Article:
The Battle of Savate: 32 Battalion's greatest operations, by Piet Nortje
After a long and costly struggle, author of 'The Battle of Savate: 32 Battalion's greatest operations', Piet Nortje, finally managed to obtain the declassification of top-secret Operation Tiro-Tiro documents stored in the military archives. Permission to declassify these documents had been previously refused.
[...] Then, in 2012, men from the 32 Battalion Veterans' Association visited the Savate battlefield as part of the 32nd commemoration of the battle. Unbeknown to the chairman of the association, he would meet the man who had been the FAPLA brigade's acting commander on the day of the attack. Before this unsolicited meeting, I had been trying, through every possible channel, to determine the identity of, and make contact with, the FAPLA commander on that day. But either the Angolan military did not know who he was or, more likely, they were reluctant to give me the information. And so it was from the chairman of the veterans' association that I learnt the identity of the commander and acting commander at Savate: respectively, the then governor of the Cuando Cubango Province and the then administrator of Cuangar, a town and municipality in Cuando Cubango and with jurisdiction over Savate. Both were retired FAPLA generals and now politicians. I also learnt that a few Savate battle veterans lived in Cuangar. After the 2012 Angolan elections, both the governor and the administrator were replaced and it took me a while to trace their whereabouts. I used friends and acquaintances - mostly former SADF and 32 Battalion members now working in Angola - to try to make contact with the men, but this prompted late-night visits to their houses by the Angolan security and intelligence agency. I therefore advised them to drop the issue, as I did not want to see anyone get arrested on my account. In the meantime, I managed to make email contact, first via a middleman but then personally, with the administrator who had left Cuangar and was now administrator of Rivungo, a small town on the Angola-Zambia border. What started off as a healthy exchange of useful information deteriorated into his denial of documented facts, claiming they were false propaganda of the South African apartheid regime (maybe because I had questioned some of his original remarks). He told a different version of events, which painted FAPLA in a good light but contradicted what happened on the ground. After a while he became vague and eventually disappeared into thin air. I then learnt that he had been transferred to Jamba, the old UNITA hometown, after a riot against his style of governing broke out in Rivungo. Interestingly, at around this time, many aspects regarding the Battle of Savate, which for more than three decades had gone unquestioned, were now being queried in publications and on other platforms. When the first books were written about the battle, no documentary proof or evidence was available and the authors had to rely on individuals to obtain information. Ironically, it was some of these individuals who were now questioning their own recollections. And others who had originally accepted their accounts were also now expressing doubt. It was time for me to use my new insights to tell the full story. While it is unfair to analyse Operation Tiro-Tiro because the SADF commander on the day has passed away and cannot defend the decisions he made, I can nevertheless explain how the operation was planned and executed, what went wrong and what went right, and the results of the attack. I can outline the SADF strategy of the early 1980s and delve into why 32 Battalion attacked Savate on behalf of UNITA in the first place. I can attempt to explain why the events and figures that are now being questioned are in fact correct. [...]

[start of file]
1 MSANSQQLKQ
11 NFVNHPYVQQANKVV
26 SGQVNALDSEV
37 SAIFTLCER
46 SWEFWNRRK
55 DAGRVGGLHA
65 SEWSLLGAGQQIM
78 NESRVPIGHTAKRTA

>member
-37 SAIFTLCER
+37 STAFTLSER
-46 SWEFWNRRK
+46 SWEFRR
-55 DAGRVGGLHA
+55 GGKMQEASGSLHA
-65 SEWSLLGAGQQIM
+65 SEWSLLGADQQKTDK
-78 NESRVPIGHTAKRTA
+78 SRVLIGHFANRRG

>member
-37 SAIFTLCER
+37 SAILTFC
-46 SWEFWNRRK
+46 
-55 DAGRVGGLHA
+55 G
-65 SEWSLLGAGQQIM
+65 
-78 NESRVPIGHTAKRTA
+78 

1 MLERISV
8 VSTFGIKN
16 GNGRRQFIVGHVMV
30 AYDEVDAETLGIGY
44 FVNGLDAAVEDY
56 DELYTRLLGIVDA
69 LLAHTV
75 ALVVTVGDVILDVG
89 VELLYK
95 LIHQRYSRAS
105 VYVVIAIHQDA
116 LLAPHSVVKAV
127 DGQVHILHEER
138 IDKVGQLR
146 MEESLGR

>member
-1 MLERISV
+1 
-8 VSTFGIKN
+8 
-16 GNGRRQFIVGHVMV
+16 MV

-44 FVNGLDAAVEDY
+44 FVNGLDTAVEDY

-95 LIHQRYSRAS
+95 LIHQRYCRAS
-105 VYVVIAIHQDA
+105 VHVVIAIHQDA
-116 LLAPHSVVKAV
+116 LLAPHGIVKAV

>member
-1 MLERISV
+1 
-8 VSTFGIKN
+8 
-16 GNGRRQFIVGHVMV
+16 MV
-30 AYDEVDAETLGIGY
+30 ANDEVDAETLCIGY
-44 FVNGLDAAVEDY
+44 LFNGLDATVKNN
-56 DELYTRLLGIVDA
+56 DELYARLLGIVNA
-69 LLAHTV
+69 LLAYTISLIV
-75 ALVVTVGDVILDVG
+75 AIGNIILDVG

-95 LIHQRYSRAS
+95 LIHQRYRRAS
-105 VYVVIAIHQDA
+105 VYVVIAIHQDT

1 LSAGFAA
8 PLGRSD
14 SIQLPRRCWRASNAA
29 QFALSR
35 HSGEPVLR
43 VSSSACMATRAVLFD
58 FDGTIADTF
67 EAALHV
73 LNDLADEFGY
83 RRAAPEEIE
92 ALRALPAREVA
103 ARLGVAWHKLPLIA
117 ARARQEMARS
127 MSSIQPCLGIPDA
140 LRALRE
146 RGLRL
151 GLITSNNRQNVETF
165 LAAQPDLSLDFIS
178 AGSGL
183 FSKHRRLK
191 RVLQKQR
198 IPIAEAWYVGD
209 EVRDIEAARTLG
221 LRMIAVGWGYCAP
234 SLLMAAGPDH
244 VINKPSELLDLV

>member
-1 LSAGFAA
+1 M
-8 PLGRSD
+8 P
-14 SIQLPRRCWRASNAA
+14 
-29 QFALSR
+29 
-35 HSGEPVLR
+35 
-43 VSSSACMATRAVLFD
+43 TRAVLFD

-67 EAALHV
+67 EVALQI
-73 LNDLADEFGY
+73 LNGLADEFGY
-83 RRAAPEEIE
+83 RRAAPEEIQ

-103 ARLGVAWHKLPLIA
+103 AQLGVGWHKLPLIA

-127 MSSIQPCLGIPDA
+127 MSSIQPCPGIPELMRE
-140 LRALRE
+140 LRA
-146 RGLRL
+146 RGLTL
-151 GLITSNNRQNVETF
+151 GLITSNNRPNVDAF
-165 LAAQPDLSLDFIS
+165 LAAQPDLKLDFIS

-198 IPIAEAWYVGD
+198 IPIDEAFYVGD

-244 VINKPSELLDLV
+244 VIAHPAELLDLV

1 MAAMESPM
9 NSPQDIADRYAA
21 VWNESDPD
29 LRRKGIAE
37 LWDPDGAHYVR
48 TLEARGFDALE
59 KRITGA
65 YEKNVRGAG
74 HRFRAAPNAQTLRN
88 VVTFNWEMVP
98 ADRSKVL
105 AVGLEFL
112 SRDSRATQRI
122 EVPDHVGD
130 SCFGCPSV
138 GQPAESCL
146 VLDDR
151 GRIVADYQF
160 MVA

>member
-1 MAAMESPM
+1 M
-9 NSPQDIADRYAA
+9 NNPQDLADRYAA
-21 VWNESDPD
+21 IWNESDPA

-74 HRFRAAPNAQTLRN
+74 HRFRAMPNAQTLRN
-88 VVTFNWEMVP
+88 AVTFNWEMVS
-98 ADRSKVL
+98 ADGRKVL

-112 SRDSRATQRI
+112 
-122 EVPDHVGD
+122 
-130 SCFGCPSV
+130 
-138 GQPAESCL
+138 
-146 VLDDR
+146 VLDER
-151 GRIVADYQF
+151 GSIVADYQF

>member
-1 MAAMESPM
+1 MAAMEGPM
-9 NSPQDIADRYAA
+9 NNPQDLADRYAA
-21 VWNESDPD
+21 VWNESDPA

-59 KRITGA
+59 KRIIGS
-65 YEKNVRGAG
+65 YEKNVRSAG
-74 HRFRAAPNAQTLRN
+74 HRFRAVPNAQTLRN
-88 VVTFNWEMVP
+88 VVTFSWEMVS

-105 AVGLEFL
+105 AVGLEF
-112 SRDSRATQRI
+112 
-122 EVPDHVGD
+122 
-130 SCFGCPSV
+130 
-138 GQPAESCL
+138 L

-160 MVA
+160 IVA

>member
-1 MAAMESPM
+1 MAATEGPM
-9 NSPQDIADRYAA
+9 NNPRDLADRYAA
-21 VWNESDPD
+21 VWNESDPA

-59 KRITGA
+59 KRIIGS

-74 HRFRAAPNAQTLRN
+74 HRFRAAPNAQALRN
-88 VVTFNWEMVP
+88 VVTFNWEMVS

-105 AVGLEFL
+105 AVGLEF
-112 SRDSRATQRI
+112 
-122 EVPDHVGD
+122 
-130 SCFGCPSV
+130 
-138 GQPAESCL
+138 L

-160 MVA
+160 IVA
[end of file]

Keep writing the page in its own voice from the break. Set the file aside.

This is an excerpt from the military history book The Battle of Savate: 32 Battalion's greatest operations, by Piet Nortje.
Title: The Battle of Savate
Subtitle: 32 Battalion's greatest operations
Author: Piet Nortje
Publisher: Penguin Random House South Africa
Imprint: Zebra Press
Cape Town, South Africa 2015
ISBN 9781770227798 / ISBN 978-1-77022-779-8
Softcover, 15 x 23 cm, 304 pages, numerous photographs
Nortje, Piet im Namibiana-Buchangebot
The Battle of Savate (Operation Tiro-Tiro) was 32 Battalion’s greatest victory since its formation in March 1976.
The Terrible Ones, a comprehensive two-volume history work covers in detail the 32 Battalion's 117 documented military operations from 1976 to 1993.
32 Battalion is the inside story of South Africa's elite fighting unit of the South African Defence Force SADF.